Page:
Foot Ball guests kick up interest in fight against cystic fibrosis

THE BALTIMORE SUN

The Foot Ball, a progressive gala to benefit the Cystic Fibrosis foundation, kicked off at the Baltimore Convention Center, where guests got a firsthand look at the new digs. They also got a firsthand look at one of the Baltimore social scene's most sought-after couples, Pat and Art Modell, owners of the Baltimore Ravens.

The foundation was thrilled to be the first charity to have the

Modells as honorary chairs. Of course, it helped that the gala's co-chairs were Suzanne and Bruce Hoffman, he's executive director of the Maryland Stadium Committee Authority and chairman of the Cystic Fibrosis Foundation Board.

As guests arrived at the Convention Center, a performer on stilts, cheerleaders and members of the Baltimore Westsiders Drum and Bugle Corps provided a noisy welcome, while WMAR's Tony Pagnotti announced the arrival of people he knew. After cocktails, it was time to move on to the Hyatt Regency for dinner, dancing and bidding on great auction items. And what a moving experience it was, marching down the street to the beat of the drums of the Westsiders' band.

Among the guests were Crown Central's Henry Rosenberg and his wife, Dot, chatting with Lynda O'Dea, the O'Dea Group, a Bethesda-based marketing, development and design company; former U.S. Attorney Dick Bennett and his wife, Jane; Shirl and Cal Disney, he's with Whiting Turner Contracting Co.; Ray and Ellen Haysbert, he's the former Parks Sausage exec who's acting as a consultant to the new management there; Mary Sue and Bill Hopkinson, he's the sales manager for radio station V-103; Rebecca and Mike Whipple, he's with Whiting Turner; Gary and Carole Alexander, he's an attorney-lobbyist; Jim and Ann Bailey, he's the Ravens' executive VP for legal and $l administration.

Other guests I ran into included Dr. Stanley and Edie Brown, she's the Baltimore Arena's PR whiz; Marcia and David Yumkas, he's with Advance Business Systems.

Charity Regatta

A cold front going through our area spurred winds with gusts up to 25 mph on the Chesapeake Bay, which certainly added to the excitement of Hospice Cup XV. There were 125 boats, ranging from 25 to 50 feet in size, which began the race, which is sponsored by the Shearwater Sailing Club of Annapolis.

Winners of what the hospice folks say is the nation's largest charity sailing regatta were the Naval Academy's Deep Powder, captained by Midshipman M. Franko; Johnnycake, owned by Carey Winston; Mondial, owned by Joe Ruzzi; A Train, owned by Robert Reeves; and Firecracker, owned by Bretch/Dersch.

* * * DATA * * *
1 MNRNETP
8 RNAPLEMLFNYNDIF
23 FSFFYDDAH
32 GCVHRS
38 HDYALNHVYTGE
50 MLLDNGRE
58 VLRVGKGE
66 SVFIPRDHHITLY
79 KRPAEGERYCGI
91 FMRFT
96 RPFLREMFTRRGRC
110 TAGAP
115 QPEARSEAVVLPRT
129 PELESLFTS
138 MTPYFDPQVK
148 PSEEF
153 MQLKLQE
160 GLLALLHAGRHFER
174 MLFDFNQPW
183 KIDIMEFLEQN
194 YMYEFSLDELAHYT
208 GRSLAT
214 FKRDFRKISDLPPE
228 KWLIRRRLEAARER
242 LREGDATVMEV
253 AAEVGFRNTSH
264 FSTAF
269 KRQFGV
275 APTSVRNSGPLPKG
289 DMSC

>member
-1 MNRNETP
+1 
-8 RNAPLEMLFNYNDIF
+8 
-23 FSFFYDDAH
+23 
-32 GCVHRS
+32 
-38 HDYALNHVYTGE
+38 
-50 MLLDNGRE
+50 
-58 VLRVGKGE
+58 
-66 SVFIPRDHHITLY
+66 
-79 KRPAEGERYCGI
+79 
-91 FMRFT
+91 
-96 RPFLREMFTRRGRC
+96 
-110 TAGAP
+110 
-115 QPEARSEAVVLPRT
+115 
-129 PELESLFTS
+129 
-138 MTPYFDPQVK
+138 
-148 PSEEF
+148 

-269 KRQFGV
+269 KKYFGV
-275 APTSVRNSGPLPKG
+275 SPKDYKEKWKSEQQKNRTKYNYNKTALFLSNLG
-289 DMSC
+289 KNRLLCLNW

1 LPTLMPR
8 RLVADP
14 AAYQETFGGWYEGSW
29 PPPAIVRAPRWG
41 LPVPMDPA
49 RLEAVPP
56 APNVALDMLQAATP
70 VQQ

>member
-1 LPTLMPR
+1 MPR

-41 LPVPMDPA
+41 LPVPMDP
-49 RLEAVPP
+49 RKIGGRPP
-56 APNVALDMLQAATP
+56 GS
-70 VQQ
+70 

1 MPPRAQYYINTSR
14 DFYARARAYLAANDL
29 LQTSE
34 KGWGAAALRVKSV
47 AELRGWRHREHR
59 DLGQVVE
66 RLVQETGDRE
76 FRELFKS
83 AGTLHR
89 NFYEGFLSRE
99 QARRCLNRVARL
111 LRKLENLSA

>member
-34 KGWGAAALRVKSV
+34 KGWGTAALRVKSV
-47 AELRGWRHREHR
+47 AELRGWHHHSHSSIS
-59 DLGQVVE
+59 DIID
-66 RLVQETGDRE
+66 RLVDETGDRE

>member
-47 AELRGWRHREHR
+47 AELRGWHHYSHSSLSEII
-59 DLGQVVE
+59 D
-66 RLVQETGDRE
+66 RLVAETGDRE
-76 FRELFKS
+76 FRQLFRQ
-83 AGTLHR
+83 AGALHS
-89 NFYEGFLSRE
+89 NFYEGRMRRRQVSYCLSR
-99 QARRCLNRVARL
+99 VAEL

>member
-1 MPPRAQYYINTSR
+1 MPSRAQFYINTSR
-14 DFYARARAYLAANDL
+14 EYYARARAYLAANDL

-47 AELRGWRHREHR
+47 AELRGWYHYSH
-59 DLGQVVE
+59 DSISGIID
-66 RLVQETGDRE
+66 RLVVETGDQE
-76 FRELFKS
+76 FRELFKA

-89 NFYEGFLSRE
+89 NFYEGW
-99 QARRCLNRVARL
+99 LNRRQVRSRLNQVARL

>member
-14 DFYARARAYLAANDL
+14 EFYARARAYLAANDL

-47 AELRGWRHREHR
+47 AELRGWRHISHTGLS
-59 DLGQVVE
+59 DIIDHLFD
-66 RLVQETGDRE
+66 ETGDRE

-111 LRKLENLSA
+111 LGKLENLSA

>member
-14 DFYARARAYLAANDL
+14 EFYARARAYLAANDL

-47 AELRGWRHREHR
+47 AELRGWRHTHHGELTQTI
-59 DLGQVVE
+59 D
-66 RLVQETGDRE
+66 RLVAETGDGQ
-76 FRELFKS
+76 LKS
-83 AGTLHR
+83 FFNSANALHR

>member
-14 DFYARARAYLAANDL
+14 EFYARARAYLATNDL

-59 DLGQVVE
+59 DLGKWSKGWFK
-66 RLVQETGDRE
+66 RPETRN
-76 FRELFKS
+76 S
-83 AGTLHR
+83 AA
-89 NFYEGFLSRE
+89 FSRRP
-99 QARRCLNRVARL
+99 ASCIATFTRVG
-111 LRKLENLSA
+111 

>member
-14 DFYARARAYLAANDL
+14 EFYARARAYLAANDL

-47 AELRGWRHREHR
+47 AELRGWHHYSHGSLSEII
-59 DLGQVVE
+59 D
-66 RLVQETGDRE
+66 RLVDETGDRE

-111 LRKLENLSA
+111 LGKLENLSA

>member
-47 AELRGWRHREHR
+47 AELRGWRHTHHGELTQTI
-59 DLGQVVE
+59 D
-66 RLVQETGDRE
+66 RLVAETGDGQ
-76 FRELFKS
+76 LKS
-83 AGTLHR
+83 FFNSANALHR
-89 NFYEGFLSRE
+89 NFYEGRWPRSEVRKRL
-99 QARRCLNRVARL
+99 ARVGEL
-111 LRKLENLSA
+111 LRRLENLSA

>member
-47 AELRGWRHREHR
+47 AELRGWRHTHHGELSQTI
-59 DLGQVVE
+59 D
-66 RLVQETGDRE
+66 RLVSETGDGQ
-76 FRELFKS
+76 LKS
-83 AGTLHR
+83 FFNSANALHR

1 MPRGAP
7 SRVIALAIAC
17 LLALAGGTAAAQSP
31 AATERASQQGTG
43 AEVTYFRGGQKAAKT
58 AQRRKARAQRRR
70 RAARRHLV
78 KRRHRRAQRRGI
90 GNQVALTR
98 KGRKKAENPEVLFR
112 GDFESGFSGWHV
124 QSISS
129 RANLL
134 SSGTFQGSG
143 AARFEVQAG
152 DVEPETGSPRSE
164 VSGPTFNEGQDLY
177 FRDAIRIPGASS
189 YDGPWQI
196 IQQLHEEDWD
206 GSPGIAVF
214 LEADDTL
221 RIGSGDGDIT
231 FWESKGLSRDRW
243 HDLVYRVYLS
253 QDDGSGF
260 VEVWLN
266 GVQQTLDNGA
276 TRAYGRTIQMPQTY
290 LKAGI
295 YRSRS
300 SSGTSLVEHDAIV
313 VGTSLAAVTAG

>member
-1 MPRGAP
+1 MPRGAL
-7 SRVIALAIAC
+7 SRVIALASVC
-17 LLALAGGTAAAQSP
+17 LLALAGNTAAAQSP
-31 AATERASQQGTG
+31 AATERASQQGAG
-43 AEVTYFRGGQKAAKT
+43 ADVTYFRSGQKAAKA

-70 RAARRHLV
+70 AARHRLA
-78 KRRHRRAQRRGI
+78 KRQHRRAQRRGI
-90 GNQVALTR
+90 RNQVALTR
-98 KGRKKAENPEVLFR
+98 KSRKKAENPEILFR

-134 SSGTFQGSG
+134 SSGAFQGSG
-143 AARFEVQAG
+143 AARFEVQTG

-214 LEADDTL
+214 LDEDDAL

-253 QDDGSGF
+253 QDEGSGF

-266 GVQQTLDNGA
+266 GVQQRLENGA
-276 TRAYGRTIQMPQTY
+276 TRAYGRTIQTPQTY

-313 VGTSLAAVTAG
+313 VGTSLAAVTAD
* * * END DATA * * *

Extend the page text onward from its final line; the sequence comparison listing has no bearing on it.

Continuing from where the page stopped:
Captains and their crews joined an array of hospice volunteers and guests for a post-race party at Severnside Farm, which sits on about 90 acres of land on the Severn River. According to our host and owner of the farm, Louise Rich Cramer, parts of the farmhouse date back to 1840.

Veteran newsman-sailor Walter Cronkite played his honorary chairmanship role perfectly. He arrived at the party with his wife, Betsy, and his longtime sailing friend, Michael Ashford, owner of McGarvey's in Annapolis, who serves on the Hospice Cup advisory board. More than $300,000 was raised for one Virginia hospice and six Maryland hospices.

Peggy McCaig of Chevy Chase chaired this year's event, which attracted people from all over the state. Some I met were a Stella Maris Hospice volunteer, Carmelo Cirillo, who gave me an earful of chatter; Alice Mutch, past president of Hospice Cup and commodore of the Corinthians, a national sailing association; John Pasley, commodore of the Shearwater Sailing Club; Nancy Calabrese, a nurse who volunteers her time on race day; Erwin Abrams, head of Hospice of the Chesapeake; and Hallie Rice Sr., who serves on the Hospice Cup board.

Helping the Bay

A "Taste of the Chesapeake" was celebrated at the National Aquarium, where guests danced under the stars and ate culinary creations prepared by a dozen of the area's top chefs. Take a look at some of the folks in the party pix, who attended this fund-raiser for the Alliance for the Chesapeake Bay.

Tokyo collection

Holly Selby reports that about 300 guests came to a preview last week of an exhibit of the best of the Baltimore Museum of Art's Cone Collection at the Isetan Museum of Art in Tokyo. Joan Mondale, wife of U.S. Ambassasdor Walter Mondale, attended and said one of her favorite parts of the exhibit was the "Pink Nude." She and other dignitaries were given a personal tour by Arnold Lehman, director of the BMA, who was accompanied by his wife, Pamela. Also attending was Michie Yamaguchi, general manager of the Isetan Museum.

Pub Date: 10/06/96

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